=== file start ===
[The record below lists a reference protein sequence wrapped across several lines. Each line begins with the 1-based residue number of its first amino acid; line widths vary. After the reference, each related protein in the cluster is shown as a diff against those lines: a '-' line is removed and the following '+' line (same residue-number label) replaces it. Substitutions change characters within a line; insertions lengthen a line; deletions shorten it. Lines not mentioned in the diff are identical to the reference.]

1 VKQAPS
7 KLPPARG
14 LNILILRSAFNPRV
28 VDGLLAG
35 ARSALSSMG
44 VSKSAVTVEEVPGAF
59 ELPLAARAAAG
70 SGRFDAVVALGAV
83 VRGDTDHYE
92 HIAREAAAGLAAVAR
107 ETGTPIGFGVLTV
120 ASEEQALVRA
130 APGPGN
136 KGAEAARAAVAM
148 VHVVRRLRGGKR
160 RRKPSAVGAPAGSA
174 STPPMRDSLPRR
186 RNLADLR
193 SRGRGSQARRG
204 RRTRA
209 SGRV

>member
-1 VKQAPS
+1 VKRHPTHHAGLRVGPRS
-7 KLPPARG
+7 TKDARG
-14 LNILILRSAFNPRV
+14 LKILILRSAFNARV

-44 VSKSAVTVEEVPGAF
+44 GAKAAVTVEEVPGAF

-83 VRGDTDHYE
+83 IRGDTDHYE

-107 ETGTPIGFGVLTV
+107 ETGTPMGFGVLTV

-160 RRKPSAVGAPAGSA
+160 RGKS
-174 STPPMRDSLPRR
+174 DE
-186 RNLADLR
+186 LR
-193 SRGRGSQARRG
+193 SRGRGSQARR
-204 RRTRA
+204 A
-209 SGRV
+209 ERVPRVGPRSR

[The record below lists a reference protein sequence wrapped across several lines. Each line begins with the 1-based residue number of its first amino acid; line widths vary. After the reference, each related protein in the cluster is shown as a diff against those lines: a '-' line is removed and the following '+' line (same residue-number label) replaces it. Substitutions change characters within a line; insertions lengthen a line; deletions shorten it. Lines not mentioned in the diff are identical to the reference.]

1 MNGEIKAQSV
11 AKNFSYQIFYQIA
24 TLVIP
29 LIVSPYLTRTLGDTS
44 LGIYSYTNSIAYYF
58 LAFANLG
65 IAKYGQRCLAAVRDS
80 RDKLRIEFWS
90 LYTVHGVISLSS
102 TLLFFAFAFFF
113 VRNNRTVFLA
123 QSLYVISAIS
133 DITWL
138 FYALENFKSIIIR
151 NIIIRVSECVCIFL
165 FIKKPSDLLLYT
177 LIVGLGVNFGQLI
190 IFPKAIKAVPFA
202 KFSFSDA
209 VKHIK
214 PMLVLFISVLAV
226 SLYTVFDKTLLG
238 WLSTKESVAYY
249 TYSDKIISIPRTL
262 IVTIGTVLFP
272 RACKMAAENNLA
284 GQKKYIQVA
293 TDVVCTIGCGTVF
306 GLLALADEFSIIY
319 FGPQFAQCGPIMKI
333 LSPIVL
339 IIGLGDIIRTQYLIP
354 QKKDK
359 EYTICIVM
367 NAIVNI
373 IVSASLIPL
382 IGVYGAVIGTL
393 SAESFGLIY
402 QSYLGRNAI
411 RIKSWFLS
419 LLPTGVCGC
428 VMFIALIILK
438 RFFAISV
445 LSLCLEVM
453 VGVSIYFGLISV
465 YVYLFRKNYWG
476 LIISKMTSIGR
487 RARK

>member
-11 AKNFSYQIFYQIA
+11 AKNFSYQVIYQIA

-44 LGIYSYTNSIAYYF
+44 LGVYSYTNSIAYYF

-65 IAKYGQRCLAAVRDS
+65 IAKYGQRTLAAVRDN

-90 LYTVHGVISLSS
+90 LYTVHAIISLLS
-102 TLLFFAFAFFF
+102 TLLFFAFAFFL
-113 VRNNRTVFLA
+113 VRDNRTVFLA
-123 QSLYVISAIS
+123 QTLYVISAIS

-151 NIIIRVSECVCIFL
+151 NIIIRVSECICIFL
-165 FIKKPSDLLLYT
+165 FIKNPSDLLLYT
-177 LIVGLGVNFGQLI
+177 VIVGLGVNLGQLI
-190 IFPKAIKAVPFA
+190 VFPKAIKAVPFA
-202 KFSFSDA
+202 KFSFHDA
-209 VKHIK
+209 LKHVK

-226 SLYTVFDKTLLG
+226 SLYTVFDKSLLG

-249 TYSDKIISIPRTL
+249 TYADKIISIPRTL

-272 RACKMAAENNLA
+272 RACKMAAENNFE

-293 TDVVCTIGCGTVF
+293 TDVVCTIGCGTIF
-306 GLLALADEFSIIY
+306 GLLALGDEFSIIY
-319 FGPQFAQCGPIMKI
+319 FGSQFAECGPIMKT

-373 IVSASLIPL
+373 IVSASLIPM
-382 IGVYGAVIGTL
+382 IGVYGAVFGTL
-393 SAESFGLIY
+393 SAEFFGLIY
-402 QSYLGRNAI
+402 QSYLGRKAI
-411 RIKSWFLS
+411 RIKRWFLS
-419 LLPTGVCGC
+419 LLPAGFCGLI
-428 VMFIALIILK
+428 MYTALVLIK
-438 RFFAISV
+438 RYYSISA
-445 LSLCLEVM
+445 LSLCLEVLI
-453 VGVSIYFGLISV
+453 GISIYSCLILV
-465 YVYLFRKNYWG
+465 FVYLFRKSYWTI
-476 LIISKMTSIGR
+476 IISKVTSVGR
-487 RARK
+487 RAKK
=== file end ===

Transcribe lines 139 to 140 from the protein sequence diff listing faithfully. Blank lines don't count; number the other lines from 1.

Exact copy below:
+382 IGVYGAVFGTL
-393 SAESFGLIY